The pursuit of Happiness
Exactly five years ago, at 10 Downing Street a group of politicians and academics came together to discuss how to improve the well-being of the British people.
Professor (Lord) Richard Layard had written a paper for the meeting: in it he noted how NHS funding in mental health had been reduced for less severe but still disabling conditions, and that many of the two million people who were receiving medication from non-specialists, in consultations of just ten minutes (still standard in general practice today), were keen to try psychotherapy.
Previously, in his 2004 book Happiness Professor Layard had suggested that UK income tax should increase to the levels of other West European countries, because higher taxes increase happiness, by discouraging people from working too hard. The French, at least, seem to have disagreed by voting for Nicolas “work harder and earn more” Sarkozy as their President in 2007.
Following the Downing Street seminar, new funding over 2009 – 2011 means that more people will be able to receive NHS cognitive behavioural therapy (CBT). But at least two questions remain. Firstly, the referring GP’s consultation will still probably be only ten minutes, so will the newly-trained CBT therapists adequately assess the patient’s diagnosis? As Professor Layard himself noted “…it is estimated that GPs misdiagnose mental illness at the first GP visit on a third of occasions”.
Second, is CBT really as evidence-based as claimed (1) ? Parts of the Layard group’s glossy The Depression Report: A New Deal for Depression and Anxiety Disorders sound rather similar to the “sales talk from drug companies” (2) which the Professor noted in his seminar paper. CBT is “new…forward-looking” rather than “backward-looking”, “short” as opposed to “endless”. There are “Hundreds of clinical trials” mentioned, without making it clear that this includes therapies other than CBT; or that only recently have psychotherapy trials begun to be registered in advance, so we cannot be sure how many negative trials up to 2006 remain unpublished.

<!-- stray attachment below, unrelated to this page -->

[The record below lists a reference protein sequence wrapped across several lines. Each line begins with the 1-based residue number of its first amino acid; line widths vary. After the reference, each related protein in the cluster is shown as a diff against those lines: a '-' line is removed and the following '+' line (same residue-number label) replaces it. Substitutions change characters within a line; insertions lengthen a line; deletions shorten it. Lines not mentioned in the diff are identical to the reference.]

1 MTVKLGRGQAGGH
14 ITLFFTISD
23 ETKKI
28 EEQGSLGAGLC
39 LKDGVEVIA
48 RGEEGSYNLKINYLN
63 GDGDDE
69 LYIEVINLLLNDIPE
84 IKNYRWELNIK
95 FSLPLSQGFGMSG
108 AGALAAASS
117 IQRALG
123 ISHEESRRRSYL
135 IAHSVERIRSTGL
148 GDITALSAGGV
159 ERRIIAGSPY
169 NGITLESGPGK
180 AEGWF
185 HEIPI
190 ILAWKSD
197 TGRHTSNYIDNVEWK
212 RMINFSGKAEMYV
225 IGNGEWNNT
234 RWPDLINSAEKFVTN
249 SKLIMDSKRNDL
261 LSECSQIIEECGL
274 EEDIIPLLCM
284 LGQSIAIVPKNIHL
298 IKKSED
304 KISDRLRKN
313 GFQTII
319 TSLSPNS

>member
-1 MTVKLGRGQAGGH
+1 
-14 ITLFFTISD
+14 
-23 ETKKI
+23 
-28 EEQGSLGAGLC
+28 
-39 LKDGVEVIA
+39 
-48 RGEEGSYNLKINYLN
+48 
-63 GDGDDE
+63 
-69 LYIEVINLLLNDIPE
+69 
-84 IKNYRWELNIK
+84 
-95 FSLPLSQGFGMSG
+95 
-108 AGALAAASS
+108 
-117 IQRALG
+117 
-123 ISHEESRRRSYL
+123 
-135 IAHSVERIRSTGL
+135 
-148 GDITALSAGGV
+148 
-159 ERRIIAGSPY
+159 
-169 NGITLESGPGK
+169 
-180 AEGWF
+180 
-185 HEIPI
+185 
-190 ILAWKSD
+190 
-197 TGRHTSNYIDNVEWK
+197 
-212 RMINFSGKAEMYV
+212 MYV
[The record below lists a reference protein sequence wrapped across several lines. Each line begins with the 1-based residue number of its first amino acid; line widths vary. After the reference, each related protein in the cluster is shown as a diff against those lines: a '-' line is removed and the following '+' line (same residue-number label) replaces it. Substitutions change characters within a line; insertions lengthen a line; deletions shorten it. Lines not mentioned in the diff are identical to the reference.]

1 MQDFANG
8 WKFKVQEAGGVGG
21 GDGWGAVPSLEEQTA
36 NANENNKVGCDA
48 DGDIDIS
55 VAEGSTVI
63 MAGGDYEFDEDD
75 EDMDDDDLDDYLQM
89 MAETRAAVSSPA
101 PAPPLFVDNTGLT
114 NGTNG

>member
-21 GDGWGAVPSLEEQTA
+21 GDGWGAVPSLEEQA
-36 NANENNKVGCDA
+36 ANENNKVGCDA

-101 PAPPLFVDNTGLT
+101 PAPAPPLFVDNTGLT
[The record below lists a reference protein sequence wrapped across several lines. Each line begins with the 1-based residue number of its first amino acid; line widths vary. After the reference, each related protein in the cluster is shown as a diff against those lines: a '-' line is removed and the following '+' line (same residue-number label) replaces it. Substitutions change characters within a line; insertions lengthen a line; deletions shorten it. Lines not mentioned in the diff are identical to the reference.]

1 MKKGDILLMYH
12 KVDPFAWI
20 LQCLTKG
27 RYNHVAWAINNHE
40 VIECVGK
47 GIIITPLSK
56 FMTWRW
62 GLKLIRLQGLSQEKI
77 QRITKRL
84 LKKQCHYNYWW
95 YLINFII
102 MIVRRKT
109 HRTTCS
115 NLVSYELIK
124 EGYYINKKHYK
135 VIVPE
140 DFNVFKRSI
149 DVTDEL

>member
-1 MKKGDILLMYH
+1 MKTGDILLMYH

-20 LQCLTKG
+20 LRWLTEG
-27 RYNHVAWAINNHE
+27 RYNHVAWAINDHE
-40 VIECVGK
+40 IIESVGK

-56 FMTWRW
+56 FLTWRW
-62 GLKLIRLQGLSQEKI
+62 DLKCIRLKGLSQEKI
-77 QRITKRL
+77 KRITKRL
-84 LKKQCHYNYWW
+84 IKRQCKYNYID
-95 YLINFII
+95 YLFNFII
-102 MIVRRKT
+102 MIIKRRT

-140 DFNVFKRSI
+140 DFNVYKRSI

In private, many clinical psychologists agree that CBT has been hyped. I must get round to asking them what they think about higher taxes as therapy.
(1) As I said in my talk at the April 2009 ADDISS conference, I would generally encourage anyone who is offered CBT on the NHS, to try it. I will look at why people with developmental conditions might do less well, or even be harmed, by “standard” CBT in a future posting.
(2) In fact, I doubt that any 2005/6 pharmaceutical marketing material would have been so “hard sell”.
The documents referred to can be found on the London School of Economics website.